Though having promised to send you one of my likenesses I forgot doing so by several of my last letters. However indifferent the token is got it will suffice to awaken your recollection of me, and also show you that you are ever uppermost in mine. Margaret Roche told me you looked thin and that you would not like to come to this country unless for to see it. Dear Sister, it affords me happiness in any thing that make you happy, and it would be far from me to cause you, or any other of my friends, to do any thing that might in any way disturb that happiness, as that would cause you a moment regret or sorrow. I am always glad to hear of your happiness and let me know if I can in any way or at any time increase that happiness. But above all let me know if any thing takes place that may in any way disturb that happiness, or if could in any way remove it's cause.
Dear Sister, I hope that me, or anything that ascertain to me has been the cause of you not accepting Philip Keating's proposal. I do not recollect if I spoke of sending out the money before the thing took place, or you being aware that I was in need of it out here, was, or did, in any way ____ to induce you to refuse him. I was not interested in it going on unless it was your own individual wish and for the promotion of your own happiness. But I should never forgive myself if I thought that me sending for the money, and you refusing him for the sake of letting it be sent out to me. I would rather it had been thrown over the quay of Wexford than to be the medium of impeding that circumstance, unless it was your own wish to prefer remaining as you are. You know Dear Sister that I am always at your command, though separated we may be by many clime and people, and though I have sent for the money (which is perhaps now on it's way) yet that, or any other amount is still at your call and convenience. And I entreat you to have no delicacy in making use of those my promise at any time or in whatever manner you choose.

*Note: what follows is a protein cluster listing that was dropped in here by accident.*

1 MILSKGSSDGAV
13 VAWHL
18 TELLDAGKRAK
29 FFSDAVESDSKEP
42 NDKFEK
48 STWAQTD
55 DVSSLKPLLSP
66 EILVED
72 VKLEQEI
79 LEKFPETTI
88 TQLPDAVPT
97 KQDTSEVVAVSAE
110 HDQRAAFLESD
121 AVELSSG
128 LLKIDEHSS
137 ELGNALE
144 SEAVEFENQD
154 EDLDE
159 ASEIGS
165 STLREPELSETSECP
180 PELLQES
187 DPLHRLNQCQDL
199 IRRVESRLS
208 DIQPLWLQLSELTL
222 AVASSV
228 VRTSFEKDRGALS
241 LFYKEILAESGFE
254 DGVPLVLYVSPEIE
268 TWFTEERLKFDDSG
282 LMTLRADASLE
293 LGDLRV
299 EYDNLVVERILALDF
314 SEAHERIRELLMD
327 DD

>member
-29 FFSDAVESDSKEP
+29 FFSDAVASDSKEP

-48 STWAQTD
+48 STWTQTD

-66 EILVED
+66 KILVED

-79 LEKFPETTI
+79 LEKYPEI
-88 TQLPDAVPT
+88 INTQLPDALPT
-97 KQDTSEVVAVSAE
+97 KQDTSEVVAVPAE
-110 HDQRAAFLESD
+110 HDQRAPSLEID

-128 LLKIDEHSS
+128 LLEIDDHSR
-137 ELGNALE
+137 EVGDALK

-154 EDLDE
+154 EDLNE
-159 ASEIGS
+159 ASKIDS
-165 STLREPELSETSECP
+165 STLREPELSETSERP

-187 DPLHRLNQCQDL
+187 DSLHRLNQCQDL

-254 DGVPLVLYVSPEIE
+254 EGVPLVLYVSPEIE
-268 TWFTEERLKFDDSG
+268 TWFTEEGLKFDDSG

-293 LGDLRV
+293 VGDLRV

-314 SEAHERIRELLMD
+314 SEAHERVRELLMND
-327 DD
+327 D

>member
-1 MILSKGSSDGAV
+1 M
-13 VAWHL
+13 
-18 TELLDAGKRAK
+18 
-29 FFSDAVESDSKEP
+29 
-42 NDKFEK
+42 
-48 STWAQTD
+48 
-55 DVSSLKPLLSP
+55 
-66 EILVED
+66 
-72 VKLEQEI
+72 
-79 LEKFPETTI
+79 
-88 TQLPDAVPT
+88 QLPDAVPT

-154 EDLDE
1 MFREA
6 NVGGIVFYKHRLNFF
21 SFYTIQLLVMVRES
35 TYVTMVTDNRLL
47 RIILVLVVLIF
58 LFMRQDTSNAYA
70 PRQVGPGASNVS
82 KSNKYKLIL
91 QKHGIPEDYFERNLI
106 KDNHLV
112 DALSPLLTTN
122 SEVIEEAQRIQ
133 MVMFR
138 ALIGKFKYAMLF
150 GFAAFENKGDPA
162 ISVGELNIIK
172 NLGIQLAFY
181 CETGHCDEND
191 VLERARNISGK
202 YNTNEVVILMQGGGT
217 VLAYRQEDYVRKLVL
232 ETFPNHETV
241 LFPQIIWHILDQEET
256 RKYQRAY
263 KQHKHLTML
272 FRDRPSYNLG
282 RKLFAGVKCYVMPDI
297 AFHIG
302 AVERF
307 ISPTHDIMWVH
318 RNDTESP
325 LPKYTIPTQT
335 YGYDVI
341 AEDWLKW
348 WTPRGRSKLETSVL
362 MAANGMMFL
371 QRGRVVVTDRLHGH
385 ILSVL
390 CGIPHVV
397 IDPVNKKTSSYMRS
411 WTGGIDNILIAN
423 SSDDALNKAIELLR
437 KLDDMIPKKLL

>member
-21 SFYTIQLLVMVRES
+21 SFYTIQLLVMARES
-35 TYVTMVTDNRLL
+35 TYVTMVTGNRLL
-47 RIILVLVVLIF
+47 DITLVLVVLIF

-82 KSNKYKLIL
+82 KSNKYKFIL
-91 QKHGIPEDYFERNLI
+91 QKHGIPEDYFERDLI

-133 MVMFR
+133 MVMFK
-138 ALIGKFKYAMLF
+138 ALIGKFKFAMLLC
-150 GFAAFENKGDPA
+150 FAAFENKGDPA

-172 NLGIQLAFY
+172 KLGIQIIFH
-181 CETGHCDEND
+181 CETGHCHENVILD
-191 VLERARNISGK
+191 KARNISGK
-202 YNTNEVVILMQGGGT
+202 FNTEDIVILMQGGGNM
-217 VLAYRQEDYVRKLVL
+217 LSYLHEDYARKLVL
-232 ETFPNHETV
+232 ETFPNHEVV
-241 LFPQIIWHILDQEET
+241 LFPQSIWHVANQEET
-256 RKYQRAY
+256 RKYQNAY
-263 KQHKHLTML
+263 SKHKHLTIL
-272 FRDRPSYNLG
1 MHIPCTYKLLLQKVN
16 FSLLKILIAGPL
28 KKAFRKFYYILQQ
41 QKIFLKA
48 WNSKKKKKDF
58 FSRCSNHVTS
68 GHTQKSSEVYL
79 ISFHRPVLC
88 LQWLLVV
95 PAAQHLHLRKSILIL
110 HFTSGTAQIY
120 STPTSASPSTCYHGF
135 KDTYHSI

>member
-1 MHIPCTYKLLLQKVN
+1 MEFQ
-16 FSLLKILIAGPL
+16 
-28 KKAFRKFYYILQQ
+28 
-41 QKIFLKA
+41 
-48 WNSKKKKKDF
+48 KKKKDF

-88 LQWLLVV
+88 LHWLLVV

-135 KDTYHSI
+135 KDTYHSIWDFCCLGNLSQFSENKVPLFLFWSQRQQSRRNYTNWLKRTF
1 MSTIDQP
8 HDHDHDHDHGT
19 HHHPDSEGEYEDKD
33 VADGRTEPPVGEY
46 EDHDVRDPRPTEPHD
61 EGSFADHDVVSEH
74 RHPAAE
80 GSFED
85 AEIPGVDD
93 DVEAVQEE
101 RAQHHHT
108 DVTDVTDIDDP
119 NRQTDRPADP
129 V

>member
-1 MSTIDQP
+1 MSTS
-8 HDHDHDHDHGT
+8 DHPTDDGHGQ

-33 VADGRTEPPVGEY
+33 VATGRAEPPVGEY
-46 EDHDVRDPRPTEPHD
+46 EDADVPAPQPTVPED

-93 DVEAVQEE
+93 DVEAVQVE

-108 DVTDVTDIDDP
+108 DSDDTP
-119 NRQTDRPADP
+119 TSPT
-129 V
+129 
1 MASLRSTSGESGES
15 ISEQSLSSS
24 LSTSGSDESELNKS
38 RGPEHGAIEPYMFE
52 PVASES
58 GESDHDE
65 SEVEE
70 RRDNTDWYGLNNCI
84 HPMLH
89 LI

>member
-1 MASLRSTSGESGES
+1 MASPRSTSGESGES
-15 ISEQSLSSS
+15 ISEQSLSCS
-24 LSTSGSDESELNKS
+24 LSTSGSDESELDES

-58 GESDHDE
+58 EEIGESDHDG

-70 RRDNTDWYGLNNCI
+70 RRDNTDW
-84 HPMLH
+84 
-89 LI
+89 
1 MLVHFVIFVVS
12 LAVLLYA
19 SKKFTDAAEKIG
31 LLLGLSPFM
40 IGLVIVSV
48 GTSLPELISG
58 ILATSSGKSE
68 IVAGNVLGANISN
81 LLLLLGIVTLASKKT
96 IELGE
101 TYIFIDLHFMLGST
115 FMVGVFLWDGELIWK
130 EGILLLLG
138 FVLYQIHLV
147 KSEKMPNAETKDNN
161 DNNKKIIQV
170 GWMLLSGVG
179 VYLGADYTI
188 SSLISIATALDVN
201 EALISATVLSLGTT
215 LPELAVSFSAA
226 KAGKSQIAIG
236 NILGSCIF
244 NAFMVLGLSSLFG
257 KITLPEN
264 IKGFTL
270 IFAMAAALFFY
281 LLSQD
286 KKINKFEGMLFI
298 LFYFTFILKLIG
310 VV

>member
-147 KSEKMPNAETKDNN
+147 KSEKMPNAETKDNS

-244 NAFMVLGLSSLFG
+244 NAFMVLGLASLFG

Dear Sister, It's my desire that you should all keep yourselves up both in appearance and circumstances, as I know you will in principal and honour. I shall be also desirous to know your position and always ready to improve them, and I hope you will always let me know when a season of fortune make it's appearance. Dear Sister, I hope you have made this a happy Christmas, and New Year. I wish you all many returns of same Christmas to us. Here is like any other season. I passed New Year's Day at brother William's. The family are all well and I think very happy and contended. He has a sister-in-law and brother-in-law staying with him. They are good people all. Dear Sister, I now wish you and all friends good by. Send me a few lines acaterarily in brother Martin's letters. Hoping that this may find you all in the enjoyment of good health and spirits, in the prayers of your ever sincere and affectionate brother,